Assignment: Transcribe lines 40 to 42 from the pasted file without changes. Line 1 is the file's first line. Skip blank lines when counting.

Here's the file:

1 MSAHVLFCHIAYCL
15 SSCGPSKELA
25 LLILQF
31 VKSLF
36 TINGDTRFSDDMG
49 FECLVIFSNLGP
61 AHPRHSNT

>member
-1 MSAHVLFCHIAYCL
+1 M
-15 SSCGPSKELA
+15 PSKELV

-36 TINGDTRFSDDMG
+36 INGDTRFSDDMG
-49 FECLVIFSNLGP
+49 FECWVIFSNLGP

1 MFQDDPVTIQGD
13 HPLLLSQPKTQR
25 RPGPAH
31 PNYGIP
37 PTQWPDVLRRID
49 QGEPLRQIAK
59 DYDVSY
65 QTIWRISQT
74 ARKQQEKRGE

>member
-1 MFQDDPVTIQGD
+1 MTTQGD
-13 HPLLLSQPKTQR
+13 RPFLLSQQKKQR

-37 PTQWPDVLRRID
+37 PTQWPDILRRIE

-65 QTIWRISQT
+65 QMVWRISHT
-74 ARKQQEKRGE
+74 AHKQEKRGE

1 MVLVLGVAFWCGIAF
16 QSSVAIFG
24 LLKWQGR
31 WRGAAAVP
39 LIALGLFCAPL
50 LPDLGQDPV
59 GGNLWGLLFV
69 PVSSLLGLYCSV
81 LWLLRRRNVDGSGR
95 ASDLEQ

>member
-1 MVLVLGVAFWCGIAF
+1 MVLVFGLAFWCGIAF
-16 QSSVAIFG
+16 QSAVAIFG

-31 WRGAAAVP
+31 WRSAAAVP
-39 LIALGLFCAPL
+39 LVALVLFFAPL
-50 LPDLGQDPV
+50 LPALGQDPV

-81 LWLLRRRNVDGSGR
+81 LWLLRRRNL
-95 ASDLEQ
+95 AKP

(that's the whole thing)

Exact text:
31 WRGAAAVP
39 LIALGLFCAPL
50 LPDLGQDPV